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Epigenetics, Nutrition and Human Health

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Imagine yourself at the scene of a crime where you need to determine the age of a victim or perpetrator. If you are lucky, you will have access to skin or dental tissue, or perhaps anthropometry measures, all of which may help determine an approximate age. However, recent research suggests that you could instead obtain an astonishingly accurate measure of chronological age with an “epigenetic clock” that uses a very small number of epigenetic marks in the genome. This would allow you to pin down a sample’s age to within a few months, irrespective of the tissue from which it was obtained. The field of epigenetics is currently attracting a lot of attention from scientists and the wider public. Epigenetic processes without changing the underlying DNA sequence2 . One such mechanism is DNA methylation of cytosine bases at CpG dinucleotide sites, and there is strong evidence that this can be influenced by a diverse array of intrinsic and environmental factors, including age, disease, stress, exposure to pollutants, and nutrition. Furthermore, epigenetic marks have been associated with a range of diseases affecting health throughout the life course, including cancers, and neurological and metabolic disorders. Together, these observations suggest that our epigenomes carry a “cellular memory” of environmental insults, with the potential for lasting effects on health and disease. Epigenetic changes at certain locations are also believed to be heritable, raising the possibility of trans-generational effects that cannot be explained by standard Mendelian genetics. Describe changes to the genome that can alter gene expression without changing the underlying DNA sequence2 . One such mechanism is DNA methylation of cytosine bases at CpG dinucleotide sites, and there is strong evidence that this can be influenced by a diverse array of intrinsic and environmental factors, including age, disease, stress, exposure to pollutants, and nutrition. Furthermore, epigenetic marks have been associated with a range of diseases affecting health throughout the life course, including cancers, and neurological and metabolic disorders. Together, these observations suggest that our epigenomes carry a “cellular memory” of environmental insults, with the potential for lasting effects on health and disease. Epigenetic changes at certain locations are also believed to be heritable, raising the possibility of trans-generational effects that cannot be explained by standard Mendelian genetics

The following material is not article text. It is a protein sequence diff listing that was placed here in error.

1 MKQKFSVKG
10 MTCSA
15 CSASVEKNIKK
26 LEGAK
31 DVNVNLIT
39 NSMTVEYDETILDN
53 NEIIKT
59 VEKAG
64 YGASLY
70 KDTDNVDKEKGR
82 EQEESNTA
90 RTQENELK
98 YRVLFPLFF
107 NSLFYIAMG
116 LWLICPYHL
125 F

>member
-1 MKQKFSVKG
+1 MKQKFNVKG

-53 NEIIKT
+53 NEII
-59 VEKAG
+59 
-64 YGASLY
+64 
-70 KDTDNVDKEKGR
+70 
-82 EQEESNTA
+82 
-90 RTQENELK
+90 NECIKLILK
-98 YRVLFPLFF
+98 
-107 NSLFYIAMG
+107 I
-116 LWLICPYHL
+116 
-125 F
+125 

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Key Details

Year 2015
Authors Philip James, Matt Silver
Language English
Keywords
DOI https://doi.org/10.52439/ZADJ2724
DOI Number 10.52439/ZADJ2724
ISBN
ISSN

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